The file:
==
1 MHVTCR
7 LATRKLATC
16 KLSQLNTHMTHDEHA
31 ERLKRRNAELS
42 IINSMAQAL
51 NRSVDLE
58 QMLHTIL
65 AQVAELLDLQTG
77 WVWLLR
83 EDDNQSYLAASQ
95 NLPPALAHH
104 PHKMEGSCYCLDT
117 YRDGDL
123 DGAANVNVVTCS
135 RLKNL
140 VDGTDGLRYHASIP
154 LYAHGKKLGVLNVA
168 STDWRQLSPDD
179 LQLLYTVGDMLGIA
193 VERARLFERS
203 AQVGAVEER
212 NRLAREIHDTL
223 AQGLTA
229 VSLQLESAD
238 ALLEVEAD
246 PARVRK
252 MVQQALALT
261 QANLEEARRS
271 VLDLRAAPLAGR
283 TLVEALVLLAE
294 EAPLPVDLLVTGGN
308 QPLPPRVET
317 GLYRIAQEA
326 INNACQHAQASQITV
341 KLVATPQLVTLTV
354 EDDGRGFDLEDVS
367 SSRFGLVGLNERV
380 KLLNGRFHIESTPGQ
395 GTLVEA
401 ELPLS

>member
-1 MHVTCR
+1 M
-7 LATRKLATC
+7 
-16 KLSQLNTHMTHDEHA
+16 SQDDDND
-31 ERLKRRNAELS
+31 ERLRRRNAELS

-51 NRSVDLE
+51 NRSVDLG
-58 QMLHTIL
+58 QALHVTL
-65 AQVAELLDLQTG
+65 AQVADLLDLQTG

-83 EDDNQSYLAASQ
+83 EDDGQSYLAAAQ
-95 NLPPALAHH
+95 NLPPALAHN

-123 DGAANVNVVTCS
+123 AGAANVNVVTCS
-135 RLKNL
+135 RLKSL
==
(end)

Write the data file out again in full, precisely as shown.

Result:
1 MHVTCR
7 LATRKLATC
16 KLSQLNTHMTHDEHA
31 ERLKRRNAELS
42 IINSMAQAL
51 NRSVDLE
58 QMLHTIL
65 AQVAELLDLQTG
77 WVWLLR
83 EDDNQSYLAASQ
95 NLPPALAHH
104 PHKMEGSCYCLDT
117 YRDGDL
123 DGAANVNVVTCS
135 RLKNL
140 VDGTDGLRYHASIP
154 LYAHGKKLGVLNVA
168 STDWRQLSPDD
179 LQLLYTVGDMLGIA
193 VERARLFERS
203 AQVGAVEER
212 NRLAREIHDTL
223 AQGLTA
229 VSLQLESAD
238 ALLEVEAD
246 PARVRK
252 MVQQALALT
261 QANLEEARRS
271 VLDLRAAPLAGR
283 TLVEALVLLAE
294 EAPLPVDLLVTGGN
308 QPLPPRVET
317 GLYRIAQEA
326 INNACQHAQASQITV
341 KLVATPQLVTLTV
354 EDDGRGFDLEDVS
367 SSRFGLVGLNERV
380 KLLNGRFHIESTPGQ
395 GTLVEA
401 ELPLS

>member
-1 MHVTCR
+1 M
-7 LATRKLATC
+7 
-16 KLSQLNTHMTHDEHA
+16 SQDDDND
-31 ERLKRRNAELS
+31 ERLRRRNAELS

-51 NRSVDLE
+51 NRSVDLG
-58 QMLHTIL
+58 QALHVTL
-65 AQVAELLDLQTG
+65 AQVADLLDLQTG

-83 EDDNQSYLAASQ
+83 EDDGQSYLAAAQ
-95 NLPPALAHH
+95 NLPPALAHN

-123 DGAANVNVVTCS
+123 AGAANVNVVTCS
-135 RLKNL
+135 RLKSL